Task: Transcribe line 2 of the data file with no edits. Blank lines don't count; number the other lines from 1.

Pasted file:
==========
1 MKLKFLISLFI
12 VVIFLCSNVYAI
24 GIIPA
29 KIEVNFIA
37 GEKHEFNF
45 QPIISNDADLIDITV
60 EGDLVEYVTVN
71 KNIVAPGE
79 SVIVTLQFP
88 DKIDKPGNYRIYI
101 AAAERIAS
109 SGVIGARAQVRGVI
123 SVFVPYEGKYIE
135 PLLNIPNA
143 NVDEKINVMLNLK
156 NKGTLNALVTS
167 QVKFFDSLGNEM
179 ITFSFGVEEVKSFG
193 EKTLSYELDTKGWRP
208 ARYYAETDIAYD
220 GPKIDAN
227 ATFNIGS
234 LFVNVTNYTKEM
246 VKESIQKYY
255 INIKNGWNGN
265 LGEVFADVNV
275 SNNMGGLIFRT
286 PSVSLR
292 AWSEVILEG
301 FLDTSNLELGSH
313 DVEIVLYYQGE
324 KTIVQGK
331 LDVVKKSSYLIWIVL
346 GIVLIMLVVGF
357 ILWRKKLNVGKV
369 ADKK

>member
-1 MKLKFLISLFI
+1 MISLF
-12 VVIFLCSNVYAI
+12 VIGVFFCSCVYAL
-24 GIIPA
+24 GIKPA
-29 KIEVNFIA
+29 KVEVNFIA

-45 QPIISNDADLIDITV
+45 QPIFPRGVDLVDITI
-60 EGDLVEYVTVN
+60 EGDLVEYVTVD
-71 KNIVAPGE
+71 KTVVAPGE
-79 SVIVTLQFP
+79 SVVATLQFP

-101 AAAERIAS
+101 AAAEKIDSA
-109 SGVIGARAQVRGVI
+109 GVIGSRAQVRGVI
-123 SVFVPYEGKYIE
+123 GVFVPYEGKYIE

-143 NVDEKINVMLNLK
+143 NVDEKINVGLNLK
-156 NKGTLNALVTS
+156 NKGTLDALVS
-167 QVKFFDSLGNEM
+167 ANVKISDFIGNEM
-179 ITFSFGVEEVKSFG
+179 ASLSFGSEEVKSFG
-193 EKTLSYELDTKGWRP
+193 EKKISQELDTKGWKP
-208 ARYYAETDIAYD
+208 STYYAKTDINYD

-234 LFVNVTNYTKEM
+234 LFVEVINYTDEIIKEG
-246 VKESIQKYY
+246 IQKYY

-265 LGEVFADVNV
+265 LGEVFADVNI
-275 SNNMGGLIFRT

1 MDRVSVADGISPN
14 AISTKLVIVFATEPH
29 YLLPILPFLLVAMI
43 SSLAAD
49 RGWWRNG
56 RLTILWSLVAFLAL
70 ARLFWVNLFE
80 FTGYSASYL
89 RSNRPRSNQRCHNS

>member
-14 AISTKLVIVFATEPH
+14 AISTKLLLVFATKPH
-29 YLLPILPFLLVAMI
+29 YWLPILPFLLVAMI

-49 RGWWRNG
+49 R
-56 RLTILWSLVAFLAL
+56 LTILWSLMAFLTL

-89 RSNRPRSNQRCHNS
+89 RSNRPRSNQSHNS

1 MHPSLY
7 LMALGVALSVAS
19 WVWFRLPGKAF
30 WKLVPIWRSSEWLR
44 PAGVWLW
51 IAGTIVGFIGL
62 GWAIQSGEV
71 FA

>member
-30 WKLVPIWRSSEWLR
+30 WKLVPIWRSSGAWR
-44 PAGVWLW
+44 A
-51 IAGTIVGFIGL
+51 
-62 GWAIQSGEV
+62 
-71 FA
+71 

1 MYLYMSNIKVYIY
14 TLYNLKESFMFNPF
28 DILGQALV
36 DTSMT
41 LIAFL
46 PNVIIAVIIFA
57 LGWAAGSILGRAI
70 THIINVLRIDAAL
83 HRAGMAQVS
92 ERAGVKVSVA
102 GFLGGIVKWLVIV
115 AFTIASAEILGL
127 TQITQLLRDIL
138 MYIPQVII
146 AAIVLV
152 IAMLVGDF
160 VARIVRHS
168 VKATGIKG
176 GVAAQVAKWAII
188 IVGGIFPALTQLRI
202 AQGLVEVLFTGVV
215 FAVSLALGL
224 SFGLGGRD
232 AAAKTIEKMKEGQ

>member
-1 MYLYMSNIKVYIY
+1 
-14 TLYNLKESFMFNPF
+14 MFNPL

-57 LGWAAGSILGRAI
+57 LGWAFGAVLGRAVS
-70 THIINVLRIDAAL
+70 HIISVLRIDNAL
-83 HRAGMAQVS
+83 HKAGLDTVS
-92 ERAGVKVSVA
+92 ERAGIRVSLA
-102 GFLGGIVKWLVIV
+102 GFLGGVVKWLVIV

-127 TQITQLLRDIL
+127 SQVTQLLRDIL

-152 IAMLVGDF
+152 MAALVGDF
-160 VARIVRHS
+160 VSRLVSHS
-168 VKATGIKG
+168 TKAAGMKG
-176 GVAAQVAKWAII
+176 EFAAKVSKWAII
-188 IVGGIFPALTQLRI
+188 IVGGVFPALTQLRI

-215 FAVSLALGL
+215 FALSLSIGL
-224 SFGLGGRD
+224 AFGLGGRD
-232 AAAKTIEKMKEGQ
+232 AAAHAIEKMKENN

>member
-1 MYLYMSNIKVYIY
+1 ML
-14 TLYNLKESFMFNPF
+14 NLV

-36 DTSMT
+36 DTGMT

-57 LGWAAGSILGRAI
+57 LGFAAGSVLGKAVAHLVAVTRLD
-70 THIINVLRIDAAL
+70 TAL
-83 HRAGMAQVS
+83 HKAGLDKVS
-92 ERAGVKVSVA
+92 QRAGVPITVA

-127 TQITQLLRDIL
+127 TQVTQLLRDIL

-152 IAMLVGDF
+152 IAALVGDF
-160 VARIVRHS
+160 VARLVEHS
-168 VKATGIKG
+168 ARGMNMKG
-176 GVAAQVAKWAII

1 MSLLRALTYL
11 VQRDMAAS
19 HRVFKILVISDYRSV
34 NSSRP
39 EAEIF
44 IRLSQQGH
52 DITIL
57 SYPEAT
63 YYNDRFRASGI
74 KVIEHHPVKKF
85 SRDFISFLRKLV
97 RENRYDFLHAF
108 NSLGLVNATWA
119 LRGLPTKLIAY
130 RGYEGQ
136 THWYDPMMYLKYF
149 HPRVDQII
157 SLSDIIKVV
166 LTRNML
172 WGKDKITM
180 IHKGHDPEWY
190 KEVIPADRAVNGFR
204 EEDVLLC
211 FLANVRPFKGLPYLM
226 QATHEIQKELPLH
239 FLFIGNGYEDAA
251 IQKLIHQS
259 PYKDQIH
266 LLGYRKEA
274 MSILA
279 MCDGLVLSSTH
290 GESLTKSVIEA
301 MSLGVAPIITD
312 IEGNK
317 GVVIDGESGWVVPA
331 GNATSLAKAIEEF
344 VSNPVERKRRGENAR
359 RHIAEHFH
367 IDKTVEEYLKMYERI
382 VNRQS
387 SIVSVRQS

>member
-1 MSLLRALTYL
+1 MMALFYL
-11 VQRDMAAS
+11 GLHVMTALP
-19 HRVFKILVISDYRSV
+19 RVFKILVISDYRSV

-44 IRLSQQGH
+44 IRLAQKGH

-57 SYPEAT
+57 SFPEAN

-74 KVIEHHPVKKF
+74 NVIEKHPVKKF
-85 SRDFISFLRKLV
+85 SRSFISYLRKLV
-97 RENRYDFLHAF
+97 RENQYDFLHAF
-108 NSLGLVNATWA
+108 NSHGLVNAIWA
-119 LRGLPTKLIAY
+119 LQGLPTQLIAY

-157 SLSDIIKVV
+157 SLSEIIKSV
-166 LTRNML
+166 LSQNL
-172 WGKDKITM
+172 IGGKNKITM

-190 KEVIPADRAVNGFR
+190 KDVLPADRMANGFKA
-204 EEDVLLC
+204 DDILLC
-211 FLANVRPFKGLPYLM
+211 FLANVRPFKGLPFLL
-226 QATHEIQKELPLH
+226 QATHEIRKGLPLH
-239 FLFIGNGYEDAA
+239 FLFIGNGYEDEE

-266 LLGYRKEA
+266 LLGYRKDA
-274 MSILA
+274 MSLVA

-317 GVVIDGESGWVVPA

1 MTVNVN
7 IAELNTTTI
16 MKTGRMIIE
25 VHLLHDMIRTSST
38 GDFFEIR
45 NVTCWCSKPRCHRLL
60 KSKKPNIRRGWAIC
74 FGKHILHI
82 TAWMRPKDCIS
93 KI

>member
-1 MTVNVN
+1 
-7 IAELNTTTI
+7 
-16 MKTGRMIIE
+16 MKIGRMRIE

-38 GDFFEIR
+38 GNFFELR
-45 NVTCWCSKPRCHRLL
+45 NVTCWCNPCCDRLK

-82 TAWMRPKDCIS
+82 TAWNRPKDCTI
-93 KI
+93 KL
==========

12 VVIFLCSNVYAI